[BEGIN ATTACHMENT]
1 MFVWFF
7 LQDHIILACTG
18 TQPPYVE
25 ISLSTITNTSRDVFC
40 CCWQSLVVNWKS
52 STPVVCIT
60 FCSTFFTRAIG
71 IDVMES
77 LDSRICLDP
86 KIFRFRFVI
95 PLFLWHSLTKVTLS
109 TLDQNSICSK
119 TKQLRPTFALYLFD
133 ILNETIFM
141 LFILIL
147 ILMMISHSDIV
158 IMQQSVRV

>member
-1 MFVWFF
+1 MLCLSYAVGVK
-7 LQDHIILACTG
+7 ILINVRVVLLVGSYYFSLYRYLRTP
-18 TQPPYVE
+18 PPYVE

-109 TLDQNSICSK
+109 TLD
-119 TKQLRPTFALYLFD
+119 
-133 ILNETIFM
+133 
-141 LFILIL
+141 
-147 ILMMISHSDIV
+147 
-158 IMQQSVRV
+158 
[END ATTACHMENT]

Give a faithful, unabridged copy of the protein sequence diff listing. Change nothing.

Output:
1 MFVWFF
7 LQDHIILACTG
18 TQPPYVE
25 ISLSTITNTSRDVFC
40 CCWQSLVVNWKS
52 STPVVCIT
60 FCSTFFTRAIG
71 IDVMES
77 LDSRICLDP
86 KIFRFRFVI
95 PLFLWHSLTKVTLS
109 TLDQNSICSK
119 TKQLRPTFALYLFD
133 ILNETIFM
141 LFILIL
147 ILMMISHSDIV
158 IMQQSVRV

>member
-1 MFVWFF
+1 MLCLSYAVGVK
-7 LQDHIILACTG
+7 ILINVRVVLLVGSYYFSLYRYLRTP
-18 TQPPYVE
+18 PPYVE

-109 TLDQNSICSK
+109 TLD
-119 TKQLRPTFALYLFD
+119 
-133 ILNETIFM
+133 
-141 LFILIL
+141 
-147 ILMMISHSDIV
+147 
-158 IMQQSVRV
+158 